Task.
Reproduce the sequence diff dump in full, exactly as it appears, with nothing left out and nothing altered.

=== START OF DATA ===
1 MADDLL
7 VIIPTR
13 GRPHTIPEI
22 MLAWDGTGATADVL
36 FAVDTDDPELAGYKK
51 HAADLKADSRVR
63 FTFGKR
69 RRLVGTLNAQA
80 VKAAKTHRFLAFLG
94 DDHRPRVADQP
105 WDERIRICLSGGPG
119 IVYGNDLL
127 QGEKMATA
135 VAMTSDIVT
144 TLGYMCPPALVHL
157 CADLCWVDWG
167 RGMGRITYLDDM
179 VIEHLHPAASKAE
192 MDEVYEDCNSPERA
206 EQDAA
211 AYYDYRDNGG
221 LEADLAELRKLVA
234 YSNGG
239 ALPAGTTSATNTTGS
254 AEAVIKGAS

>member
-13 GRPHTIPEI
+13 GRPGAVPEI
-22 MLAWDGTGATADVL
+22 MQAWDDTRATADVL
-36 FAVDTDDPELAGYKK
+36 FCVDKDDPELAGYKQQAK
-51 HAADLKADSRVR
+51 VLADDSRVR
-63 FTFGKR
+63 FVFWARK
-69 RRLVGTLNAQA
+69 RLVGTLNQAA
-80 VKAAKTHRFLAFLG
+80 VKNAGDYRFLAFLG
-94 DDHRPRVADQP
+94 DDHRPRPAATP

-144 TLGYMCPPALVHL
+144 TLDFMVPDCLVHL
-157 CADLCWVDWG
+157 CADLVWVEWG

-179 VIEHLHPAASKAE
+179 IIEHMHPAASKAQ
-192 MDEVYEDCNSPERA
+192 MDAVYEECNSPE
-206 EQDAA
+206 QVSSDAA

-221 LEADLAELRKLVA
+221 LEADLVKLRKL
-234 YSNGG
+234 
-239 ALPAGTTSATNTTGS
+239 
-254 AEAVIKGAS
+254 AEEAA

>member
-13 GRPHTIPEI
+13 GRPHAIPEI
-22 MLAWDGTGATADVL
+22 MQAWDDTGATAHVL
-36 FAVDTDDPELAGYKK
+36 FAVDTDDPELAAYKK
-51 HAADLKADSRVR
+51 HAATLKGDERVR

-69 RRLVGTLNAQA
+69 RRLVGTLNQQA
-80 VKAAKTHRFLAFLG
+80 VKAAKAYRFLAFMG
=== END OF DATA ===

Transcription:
1 MADDLL
7 VIIPTR
13 GRPHTIPEI
22 MLAWDGTGATADVL
36 FAVDTDDPELAGYKK
51 HAADLKADSRVR
63 FTFGKR
69 RRLVGTLNAQA
80 VKAAKTHRFLAFLG
94 DDHRPRVADQP
105 WDERIRICLSGGPG
119 IVYGNDLL
127 QGEKMATA
135 VAMTSDIVT
144 TLGYMCPPALVHL
157 CADLCWVDWG
167 RGMGRITYLDDM
179 VIEHLHPAASKAE
192 MDEVYEDCNSPERA
206 EQDAA
211 AYYDYRDNGG
221 LEADLAELRKLVA
234 YSNGG
239 ALPAGTTSATNTTGS
254 AEAVIKGAS

>member
-13 GRPHTIPEI
+13 GRPGAVPEI
-22 MLAWDGTGATADVL
+22 MQAWDDTRATADVL
-36 FAVDTDDPELAGYKK
+36 FCVDKDDPELAGYKQQAK
-51 HAADLKADSRVR
+51 VLADDSRVR
-63 FTFGKR
+63 FVFWARK
-69 RRLVGTLNAQA
+69 RLVGTLNQAA
-80 VKAAKTHRFLAFLG
+80 VKNAGDYRFLAFLG
-94 DDHRPRVADQP
+94 DDHRPRPAATP

-144 TLGYMCPPALVHL
+144 TLDFMVPDCLVHL
-157 CADLCWVDWG
+157 CADLVWVEWG

-179 VIEHLHPAASKAE
+179 IIEHMHPAASKAQ
-192 MDEVYEDCNSPERA
+192 MDAVYEECNSPE
-206 EQDAA
+206 QVSSDAA

-221 LEADLAELRKLVA
+221 LEADLVKLRKL
-234 YSNGG
+234 
-239 ALPAGTTSATNTTGS
+239 
-254 AEAVIKGAS
+254 AEEAA

>member
-13 GRPHTIPEI
+13 GRPHAIPEI
-22 MLAWDGTGATADVL
+22 MQAWDDTGATAHVL
-36 FAVDTDDPELAGYKK
+36 FAVDTDDPELAAYKK
-51 HAADLKADSRVR
+51 HAATLKGDERVR

-69 RRLVGTLNAQA
+69 RRLVGTLNQQA
-80 VKAAKTHRFLAFLG
+80 VKAAKAYRFLAFMG